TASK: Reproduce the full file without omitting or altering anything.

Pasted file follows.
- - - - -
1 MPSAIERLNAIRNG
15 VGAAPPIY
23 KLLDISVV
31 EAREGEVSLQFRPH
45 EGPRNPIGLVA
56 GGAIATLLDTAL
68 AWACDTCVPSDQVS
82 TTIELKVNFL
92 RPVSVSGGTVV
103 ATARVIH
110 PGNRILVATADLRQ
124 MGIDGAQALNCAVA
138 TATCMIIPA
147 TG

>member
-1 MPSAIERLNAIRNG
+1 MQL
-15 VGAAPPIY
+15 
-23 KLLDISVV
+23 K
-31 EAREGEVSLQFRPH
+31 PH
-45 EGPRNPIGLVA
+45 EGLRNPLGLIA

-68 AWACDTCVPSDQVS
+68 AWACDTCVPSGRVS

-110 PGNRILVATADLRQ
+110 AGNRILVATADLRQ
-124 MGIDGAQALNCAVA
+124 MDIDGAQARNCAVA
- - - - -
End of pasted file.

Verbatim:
1 MPSAIERLNAIRNG
15 VGAAPPIY
23 KLLDISVV
31 EAREGEVSLQFRPH
45 EGPRNPIGLVA
56 GGAIATLLDTAL
68 AWACDTCVPSDQVS
82 TTIELKVNFL
92 RPVSVSGGTVV
103 ATARVIH
110 PGNRILVATADLRQ
124 MGIDGAQALNCAVA
138 TATCMIIPA
147 TG

>member
-1 MPSAIERLNAIRNG
+1 MQL
-15 VGAAPPIY
+15 
-23 KLLDISVV
+23 K
-31 EAREGEVSLQFRPH
+31 PH
-45 EGPRNPIGLVA
+45 EGLRNPLGLIA

-68 AWACDTCVPSDQVS
+68 AWACDTCVPSGRVS

-110 PGNRILVATADLRQ
+110 AGNRILVATADLRQ
-124 MGIDGAQALNCAVA
+124 MDIDGAQARNCAVA